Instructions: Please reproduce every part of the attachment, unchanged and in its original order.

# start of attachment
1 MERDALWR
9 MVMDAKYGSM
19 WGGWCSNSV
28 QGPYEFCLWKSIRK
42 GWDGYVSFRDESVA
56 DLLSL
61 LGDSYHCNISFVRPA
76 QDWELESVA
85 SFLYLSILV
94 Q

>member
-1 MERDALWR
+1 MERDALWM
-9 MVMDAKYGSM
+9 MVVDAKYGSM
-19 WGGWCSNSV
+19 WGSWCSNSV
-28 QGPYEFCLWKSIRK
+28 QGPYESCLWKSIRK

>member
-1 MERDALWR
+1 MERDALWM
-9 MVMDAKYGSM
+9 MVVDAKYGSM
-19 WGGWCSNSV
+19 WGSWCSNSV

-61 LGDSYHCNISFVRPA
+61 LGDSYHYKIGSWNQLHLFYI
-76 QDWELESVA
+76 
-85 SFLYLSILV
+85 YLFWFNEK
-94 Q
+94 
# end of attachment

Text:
1 MERDALWR
9 MVMDAKYGSM
19 WGGWCSNSV
28 QGPYEFCLWKSIRK
42 GWDGYVSFRDESVA
56 DLLSL
61 LGDSYHCNISFVRPA
76 QDWELESVA
85 SFLYLSILV
94 Q

>member
-1 MERDALWR
+1 MERDALWM
-9 MVMDAKYGSM
+9 MVVDAKYGSM
-19 WGGWCSNSV
+19 WGSWCSNSV
-28 QGPYEFCLWKSIRK
+28 QGPYESCLWKSIRK

>member
-1 MERDALWR
+1 MERDALWM
-9 MVMDAKYGSM
+9 MVVDAKYGSM
-19 WGGWCSNSV
+19 WGSWCSNSV

-61 LGDSYHCNISFVRPA
+61 LGDSYHYKIGSWNQLHLFYI
-76 QDWELESVA
+76 
-85 SFLYLSILV
+85 YLFWFNEK
-94 Q
+94 